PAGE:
- We purchase all of our meat (mostly chicken, some beef) from butchers that are "Qingzhen" certified. This means the animal has been slaughtered in a humane way, properly drained (ick), blessed, and prepared. There is a certain label you need to look for to insure that you are purchasing clean Qingzhen meat.
- We try to only eat at Qingzhen restaurants, which limits our ability to eat at many Chinese spots. We are able to eat at Hui restaurants, which are very tasty!! If we do happen to visit a non-Qingzhen spot, we will only eat certain dishes - or not at all.
- We have to ask a lot of questions. Many baked goods contain shortening, lard, pork by-products, animal fat, or gelatin. Vegetable shortening is fine! Most marshmallows and even Jell-O is derived from pig skins....so we just try (with the best of our knowledge) to avoid pork by-products.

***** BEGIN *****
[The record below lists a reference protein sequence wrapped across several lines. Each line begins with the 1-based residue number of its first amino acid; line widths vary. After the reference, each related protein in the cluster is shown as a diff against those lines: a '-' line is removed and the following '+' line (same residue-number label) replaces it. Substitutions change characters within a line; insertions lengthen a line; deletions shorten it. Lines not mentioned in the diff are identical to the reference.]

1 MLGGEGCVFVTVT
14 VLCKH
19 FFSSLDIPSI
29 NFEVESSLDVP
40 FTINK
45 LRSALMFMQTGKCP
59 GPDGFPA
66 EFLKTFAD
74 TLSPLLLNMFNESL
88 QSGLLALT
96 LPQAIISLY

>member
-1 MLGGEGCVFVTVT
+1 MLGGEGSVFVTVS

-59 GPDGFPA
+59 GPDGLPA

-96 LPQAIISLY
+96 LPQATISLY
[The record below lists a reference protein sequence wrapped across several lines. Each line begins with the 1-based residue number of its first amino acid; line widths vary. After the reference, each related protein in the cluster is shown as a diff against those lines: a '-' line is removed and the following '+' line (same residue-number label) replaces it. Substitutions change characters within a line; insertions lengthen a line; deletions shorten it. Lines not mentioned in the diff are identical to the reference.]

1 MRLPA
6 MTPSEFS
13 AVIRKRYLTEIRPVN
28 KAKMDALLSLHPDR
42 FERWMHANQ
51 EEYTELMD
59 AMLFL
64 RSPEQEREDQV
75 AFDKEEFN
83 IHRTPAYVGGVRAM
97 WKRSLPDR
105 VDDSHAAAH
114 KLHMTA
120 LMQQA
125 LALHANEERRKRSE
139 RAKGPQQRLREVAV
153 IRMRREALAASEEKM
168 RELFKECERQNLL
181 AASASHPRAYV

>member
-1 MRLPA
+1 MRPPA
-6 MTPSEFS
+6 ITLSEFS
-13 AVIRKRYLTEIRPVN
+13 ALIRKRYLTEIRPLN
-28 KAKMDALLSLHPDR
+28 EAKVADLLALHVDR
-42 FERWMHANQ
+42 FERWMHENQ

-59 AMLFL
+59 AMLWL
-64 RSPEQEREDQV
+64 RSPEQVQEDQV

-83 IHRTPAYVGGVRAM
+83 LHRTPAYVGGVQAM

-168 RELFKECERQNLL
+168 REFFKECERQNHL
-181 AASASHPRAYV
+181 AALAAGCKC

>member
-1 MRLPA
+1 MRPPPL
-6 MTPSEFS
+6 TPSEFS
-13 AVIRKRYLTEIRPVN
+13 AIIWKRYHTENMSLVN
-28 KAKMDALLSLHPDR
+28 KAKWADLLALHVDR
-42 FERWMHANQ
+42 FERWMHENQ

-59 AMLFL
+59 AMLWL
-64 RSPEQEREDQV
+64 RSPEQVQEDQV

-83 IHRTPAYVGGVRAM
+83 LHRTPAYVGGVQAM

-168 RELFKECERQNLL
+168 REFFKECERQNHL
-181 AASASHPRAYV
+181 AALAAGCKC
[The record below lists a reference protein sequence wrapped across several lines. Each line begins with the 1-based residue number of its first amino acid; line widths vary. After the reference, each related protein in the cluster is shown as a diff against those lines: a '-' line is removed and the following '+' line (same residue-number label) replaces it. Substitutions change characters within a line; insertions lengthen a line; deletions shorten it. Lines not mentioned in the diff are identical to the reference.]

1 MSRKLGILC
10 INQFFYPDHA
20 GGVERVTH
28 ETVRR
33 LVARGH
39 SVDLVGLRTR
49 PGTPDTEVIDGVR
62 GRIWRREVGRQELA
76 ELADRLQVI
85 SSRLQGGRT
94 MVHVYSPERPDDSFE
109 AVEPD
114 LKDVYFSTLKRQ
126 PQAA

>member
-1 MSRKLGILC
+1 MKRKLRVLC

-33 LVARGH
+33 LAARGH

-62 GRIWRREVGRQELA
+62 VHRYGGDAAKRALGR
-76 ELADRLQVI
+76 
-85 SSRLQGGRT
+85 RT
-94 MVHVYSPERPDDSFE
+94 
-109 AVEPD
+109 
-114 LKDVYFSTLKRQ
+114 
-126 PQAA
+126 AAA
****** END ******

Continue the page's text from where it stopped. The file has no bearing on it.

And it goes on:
- We keep our home Qingzhen, so that friends feel free to come and share a meal with us, without worry or concern.
eating Qing-zhen - 清真
Sometimes life out here becomes so normal, that its easy to forget to share about the small choices we have made to be a part of this land & culture. Since we moved here, we have chosen to eat "Qingzhen" which is Chinese for "Halal" or "Kosher" - foregoing all pork products. QING 清 means clean, and ZHEN 真 means real. Because we have lots of Muslim friends, we adhere to this lifestyle. We feel having our home open to all peoples in this land is more important that eating some bacon for breakfast. To adhere to this type of diet isn't that challenging out here, because we are surrounded by others who do the same. Overall, its a very healthy sacrifice!